Labor has seized on new housing industry forecasts of construction activity to argue the Morrison government’s homebuilder scheme isn’t enough to stop a “bloodbath” in the sector.
Master Builders Australia on Monday revealed it expects new house construction to plummet 27% from 170,000 in 2019-20 to 125,000 in 2020-21, and called for an extra $5.1bn in economic supports. Treasury estimates, released on Friday, forecast a drop to 140,000 new homes in 2020-21.
Homebuilder offered owner-occupiers grants of $25,000 to help build a new home or contribute to renovations worth at least $150,000 if they signed contracts by 31 December and began construction within three months – or six months in Victoria.
Just 250 people have applied for the program so far, although with 42,427 expressions of interest, the program may exceed its original estimates of 20,000 new builds and 7,000 substantial renovations.
In its pre-budget submission, Master Builders Australia revised down its forecast for 2020-21 from 167,744 new homes to 124,560.
The chief executive, Denita Wawn, said: “Our industry is facing a bloodbath, there is simply no other way to describe it. Private sector investment is evaporating, and the government must step in to save businesses and jobs.”
The builders association called for a 12-month extension of homebuilder to allow for high-rise apartment purchases, as well as relaxing income caps and rules requiring homeowners to engage builders at arm’s length.
It called for Australians to gain “early access superannuation to build or purchase a home” – echoing suggestions from Liberal senator Andrew Bragg to reform super by allowing first homeowners to use retirement savings for a deposit.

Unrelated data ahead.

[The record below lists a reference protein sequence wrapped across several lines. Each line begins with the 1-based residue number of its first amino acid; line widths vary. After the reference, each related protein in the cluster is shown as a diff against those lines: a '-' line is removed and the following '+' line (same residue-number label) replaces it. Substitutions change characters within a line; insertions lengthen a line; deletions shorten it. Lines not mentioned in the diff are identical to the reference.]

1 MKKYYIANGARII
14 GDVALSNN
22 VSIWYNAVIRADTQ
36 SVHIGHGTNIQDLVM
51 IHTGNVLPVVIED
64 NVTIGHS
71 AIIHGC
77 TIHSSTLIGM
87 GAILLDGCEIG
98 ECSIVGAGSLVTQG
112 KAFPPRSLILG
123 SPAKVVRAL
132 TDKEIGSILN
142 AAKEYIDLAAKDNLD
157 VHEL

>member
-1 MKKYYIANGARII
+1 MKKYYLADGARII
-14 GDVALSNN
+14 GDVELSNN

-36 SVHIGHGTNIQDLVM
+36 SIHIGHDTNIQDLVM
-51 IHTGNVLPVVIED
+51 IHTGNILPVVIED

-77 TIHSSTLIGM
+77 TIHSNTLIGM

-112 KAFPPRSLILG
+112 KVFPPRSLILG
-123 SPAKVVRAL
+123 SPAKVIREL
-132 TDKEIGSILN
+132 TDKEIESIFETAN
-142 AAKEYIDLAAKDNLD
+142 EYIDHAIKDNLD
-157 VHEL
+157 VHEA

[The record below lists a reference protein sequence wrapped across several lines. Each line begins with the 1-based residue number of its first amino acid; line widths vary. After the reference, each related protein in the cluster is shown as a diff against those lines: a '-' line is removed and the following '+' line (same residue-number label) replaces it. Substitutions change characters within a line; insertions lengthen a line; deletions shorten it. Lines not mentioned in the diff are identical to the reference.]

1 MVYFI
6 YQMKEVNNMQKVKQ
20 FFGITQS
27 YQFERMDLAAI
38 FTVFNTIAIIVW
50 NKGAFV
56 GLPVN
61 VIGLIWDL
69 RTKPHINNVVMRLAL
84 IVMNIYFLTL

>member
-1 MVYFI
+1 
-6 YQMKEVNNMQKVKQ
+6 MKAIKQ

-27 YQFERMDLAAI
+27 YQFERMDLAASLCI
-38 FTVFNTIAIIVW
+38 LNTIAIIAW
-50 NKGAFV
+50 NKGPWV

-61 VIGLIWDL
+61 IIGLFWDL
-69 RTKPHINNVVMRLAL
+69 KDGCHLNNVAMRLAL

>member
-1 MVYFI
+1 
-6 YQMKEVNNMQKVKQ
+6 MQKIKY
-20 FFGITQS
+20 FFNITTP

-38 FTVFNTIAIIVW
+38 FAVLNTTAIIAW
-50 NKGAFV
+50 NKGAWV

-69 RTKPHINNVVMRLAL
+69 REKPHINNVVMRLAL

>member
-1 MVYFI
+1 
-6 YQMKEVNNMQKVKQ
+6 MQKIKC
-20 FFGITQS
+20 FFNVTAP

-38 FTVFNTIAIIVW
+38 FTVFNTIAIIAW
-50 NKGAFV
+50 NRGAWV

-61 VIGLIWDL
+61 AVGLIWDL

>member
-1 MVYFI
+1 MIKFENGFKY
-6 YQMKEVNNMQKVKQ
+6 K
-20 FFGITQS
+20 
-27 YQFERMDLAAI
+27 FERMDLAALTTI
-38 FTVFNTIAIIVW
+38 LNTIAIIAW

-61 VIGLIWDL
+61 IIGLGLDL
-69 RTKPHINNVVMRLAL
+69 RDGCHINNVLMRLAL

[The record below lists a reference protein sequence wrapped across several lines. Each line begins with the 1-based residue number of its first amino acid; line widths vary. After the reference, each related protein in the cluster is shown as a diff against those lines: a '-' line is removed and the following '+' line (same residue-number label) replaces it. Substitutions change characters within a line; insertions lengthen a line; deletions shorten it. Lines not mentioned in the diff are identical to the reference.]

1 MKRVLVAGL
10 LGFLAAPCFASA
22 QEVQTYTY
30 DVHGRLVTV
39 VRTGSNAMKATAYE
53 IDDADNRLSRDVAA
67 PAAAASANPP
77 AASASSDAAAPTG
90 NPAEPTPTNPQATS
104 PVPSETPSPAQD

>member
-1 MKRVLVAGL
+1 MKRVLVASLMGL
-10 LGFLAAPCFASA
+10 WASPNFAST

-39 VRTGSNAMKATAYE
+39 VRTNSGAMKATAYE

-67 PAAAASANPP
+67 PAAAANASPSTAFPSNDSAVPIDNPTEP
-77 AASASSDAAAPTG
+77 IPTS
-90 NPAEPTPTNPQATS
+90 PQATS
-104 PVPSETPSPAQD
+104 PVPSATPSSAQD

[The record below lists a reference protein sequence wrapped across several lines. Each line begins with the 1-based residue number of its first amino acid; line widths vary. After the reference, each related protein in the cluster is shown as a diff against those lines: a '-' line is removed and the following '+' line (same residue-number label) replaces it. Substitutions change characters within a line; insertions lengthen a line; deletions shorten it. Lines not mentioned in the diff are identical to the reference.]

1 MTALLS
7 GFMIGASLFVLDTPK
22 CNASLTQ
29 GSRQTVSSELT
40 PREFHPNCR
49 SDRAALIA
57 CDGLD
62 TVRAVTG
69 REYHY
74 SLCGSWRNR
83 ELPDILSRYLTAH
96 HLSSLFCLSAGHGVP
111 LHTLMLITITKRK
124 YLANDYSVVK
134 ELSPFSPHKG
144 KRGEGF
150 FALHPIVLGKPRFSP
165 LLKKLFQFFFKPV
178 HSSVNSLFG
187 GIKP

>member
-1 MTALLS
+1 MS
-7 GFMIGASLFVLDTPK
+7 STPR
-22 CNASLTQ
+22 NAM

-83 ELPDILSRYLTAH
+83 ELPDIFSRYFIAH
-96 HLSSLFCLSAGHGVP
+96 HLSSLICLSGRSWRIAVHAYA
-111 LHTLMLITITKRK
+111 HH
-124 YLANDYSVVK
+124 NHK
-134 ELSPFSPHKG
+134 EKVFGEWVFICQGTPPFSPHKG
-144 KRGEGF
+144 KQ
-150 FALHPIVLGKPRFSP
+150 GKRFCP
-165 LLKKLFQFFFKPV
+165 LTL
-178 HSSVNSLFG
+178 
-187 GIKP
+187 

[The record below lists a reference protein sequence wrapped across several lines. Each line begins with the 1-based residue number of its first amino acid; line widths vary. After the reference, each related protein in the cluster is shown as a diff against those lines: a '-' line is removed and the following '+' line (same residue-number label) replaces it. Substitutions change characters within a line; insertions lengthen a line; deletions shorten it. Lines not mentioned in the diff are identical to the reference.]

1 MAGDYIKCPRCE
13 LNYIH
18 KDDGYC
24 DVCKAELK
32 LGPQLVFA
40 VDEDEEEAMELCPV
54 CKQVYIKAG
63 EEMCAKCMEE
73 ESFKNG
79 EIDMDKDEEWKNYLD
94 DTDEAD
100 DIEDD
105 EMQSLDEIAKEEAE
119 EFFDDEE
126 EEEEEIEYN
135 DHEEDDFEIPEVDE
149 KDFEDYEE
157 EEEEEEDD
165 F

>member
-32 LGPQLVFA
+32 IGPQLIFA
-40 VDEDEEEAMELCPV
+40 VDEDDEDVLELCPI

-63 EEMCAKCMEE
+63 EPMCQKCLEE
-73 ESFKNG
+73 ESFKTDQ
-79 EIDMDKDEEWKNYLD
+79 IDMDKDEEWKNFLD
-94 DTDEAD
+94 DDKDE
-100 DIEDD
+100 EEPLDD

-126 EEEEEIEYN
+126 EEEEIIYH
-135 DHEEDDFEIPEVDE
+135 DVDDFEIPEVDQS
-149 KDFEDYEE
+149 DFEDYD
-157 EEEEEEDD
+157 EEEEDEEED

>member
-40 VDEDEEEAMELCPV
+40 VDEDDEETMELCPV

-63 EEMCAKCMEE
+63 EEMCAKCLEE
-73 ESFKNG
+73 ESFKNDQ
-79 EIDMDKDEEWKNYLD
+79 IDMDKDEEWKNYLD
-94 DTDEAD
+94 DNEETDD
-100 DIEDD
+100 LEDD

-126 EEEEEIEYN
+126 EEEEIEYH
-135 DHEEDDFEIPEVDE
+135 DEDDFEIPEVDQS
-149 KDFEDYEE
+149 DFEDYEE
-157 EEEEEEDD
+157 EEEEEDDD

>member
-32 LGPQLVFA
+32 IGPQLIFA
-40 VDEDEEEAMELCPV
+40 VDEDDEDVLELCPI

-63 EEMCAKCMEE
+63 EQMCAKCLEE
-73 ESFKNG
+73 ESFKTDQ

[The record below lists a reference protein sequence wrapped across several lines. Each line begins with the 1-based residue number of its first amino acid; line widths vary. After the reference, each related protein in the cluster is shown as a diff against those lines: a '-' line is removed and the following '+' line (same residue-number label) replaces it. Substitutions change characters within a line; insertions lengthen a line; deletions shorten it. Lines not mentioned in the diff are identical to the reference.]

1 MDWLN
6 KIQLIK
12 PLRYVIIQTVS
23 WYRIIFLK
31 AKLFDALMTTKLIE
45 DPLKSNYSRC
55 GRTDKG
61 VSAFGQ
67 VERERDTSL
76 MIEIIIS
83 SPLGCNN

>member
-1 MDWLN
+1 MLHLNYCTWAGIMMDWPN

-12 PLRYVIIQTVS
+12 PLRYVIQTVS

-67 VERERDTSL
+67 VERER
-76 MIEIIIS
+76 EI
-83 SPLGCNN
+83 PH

It also wants a new “communitybuilder” program with the government to provide grants of up to 25% of the cost of construction undertaken by community or not-for-profit groups, or up to $5m for substantial renovations in a bid to spur commercial construction.
The shadow housing minister, Jason Clare, said that all available estimates of new housing construction “are pointing in the same direction – down”.
“For months, Labor has also been saying that the government’s homebuilder scheme is not enough to stop the fall and thousands of tradies losing their jobs,” he said.
“Here is the proof. This is a disaster for tradies and the thousands of small mum and dad businesses that work in the housing industry.”
Labor has called for a broader housing recovery package including federal first home buyer grants and construction of social housing, which the Coalition has so far refused to do on the basis it is a state responsibility.
Despite Labor criticism, Master Builders Australia argued that homebuilder has “proven to be a highly successful program” because it provided fiscal stimulus and encouraged “otherwise latent private investment”.
“Our 2020–21 forecast had been even lower, but the announcement of the homebuilder scheme in early June is anticipated to bump up the amount of new home building over the next year or so,” it said.
Master Builders projects a “modest recovery” in the sector will occur by 2024-25 with the current policies, by which time new home starts will reach 185,000.